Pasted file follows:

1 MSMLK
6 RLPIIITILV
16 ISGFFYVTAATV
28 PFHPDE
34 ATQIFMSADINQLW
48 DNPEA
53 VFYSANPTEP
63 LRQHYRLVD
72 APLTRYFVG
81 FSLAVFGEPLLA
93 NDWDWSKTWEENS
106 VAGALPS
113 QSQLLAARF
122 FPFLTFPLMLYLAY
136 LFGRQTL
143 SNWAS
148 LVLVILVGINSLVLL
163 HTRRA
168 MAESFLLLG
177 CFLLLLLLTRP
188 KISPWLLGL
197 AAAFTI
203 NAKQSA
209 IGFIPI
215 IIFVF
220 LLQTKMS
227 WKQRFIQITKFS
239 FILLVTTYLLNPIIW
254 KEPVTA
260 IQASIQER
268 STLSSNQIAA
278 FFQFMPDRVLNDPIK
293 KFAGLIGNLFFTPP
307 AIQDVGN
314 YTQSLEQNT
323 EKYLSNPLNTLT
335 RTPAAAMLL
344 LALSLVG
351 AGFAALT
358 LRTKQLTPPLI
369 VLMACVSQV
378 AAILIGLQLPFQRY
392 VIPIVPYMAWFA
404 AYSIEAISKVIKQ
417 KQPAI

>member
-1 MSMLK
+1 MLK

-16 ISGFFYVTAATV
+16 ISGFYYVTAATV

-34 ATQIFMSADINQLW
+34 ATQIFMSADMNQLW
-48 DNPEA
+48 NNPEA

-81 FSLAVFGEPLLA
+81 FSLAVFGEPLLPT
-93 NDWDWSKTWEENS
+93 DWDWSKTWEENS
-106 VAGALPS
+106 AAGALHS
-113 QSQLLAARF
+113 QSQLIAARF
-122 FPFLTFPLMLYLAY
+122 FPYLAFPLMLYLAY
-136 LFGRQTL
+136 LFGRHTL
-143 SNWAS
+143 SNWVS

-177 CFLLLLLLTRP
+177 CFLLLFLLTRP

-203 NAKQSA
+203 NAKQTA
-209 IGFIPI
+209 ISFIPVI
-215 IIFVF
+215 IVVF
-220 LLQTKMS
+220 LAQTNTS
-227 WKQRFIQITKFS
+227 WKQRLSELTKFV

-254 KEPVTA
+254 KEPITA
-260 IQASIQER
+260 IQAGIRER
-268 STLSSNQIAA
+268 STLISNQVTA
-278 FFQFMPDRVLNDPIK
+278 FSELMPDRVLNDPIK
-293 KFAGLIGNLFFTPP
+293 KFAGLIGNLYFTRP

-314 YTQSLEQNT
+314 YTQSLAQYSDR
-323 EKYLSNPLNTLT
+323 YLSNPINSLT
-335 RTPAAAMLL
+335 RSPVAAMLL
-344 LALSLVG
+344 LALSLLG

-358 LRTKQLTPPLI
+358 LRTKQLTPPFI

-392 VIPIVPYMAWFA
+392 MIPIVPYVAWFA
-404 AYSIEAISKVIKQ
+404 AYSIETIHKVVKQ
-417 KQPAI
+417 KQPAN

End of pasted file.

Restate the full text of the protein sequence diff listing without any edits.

1 MSMLK
6 RLPIIITILV
16 ISGFFYVTAATV
28 PFHPDE
34 ATQIFMSADINQLW
48 DNPEA
53 VFYSANPTEP
63 LRQHYRLVD
72 APLTRYFVG
81 FSLAVFGEPLLA
93 NDWDWSKTWEENS
106 VAGALPS
113 QSQLLAARF
122 FPFLTFPLMLYLAY
136 LFGRQTL
143 SNWAS
148 LVLVILVGINSLVLL
163 HTRRA
168 MAESFLLLG
177 CFLLLLLLTRP
188 KISPWLLGL
197 AAAFTI
203 NAKQSA
209 IGFIPI
215 IIFVF
220 LLQTKMS
227 WKQRFIQITKFS
239 FILLVTTYLLNPIIW
254 KEPVTA
260 IQASIQER
268 STLSSNQIAA
278 FFQFMPDRVLNDPIK
293 KFAGLIGNLFFTPP
307 AIQDVGN
314 YTQSLEQNT
323 EKYLSNPLNTLT
335 RTPAAAMLL
344 LALSLVG
351 AGFAALT
358 LRTKQLTPPLI
369 VLMACVSQV
378 AAILIGLQLPFQRY
392 VIPIVPYMAWFA
404 AYSIEAISKVIKQ
417 KQPAI

>member
-1 MSMLK
+1 MLK

-16 ISGFFYVTAATV
+16 ISGFYYVTAATV

-34 ATQIFMSADINQLW
+34 ATQIFMSADMNQLW
-48 DNPEA
+48 NNPEA

-81 FSLAVFGEPLLA
+81 FSLAVFGEPLLPT
-93 NDWDWSKTWEENS
+93 DWDWSKTWEENS
-106 VAGALPS
+106 AAGALHS
-113 QSQLLAARF
+113 QSQLIAARF
-122 FPFLTFPLMLYLAY
+122 FPYLAFPLMLYLAY
-136 LFGRQTL
+136 LFGRHTL
-143 SNWAS
+143 SNWVS

-177 CFLLLLLLTRP
+177 CFLLLFLLTRP

-203 NAKQSA
+203 NAKQTA
-209 IGFIPI
+209 ISFIPVI
-215 IIFVF
+215 IVVF
-220 LLQTKMS
+220 LAQTNTS
-227 WKQRFIQITKFS
+227 WKQRLSELTKFV

-254 KEPVTA
+254 KEPITA
-260 IQASIQER
+260 IQAGIRER
-268 STLSSNQIAA
+268 STLISNQVTA
-278 FFQFMPDRVLNDPIK
+278 FSELMPDRVLNDPIK
-293 KFAGLIGNLFFTPP
+293 KFAGLIGNLYFTRP

-314 YTQSLEQNT
+314 YTQSLAQYSDR
-323 EKYLSNPLNTLT
+323 YLSNPINSLT
-335 RTPAAAMLL
+335 RSPVAAMLL
-344 LALSLVG
+344 LALSLLG

-358 LRTKQLTPPLI
+358 LRTKQLTPPFI

-392 VIPIVPYMAWFA
+392 MIPIVPYVAWFA
-404 AYSIEAISKVIKQ
+404 AYSIETIHKVVKQ
-417 KQPAI
+417 KQPAN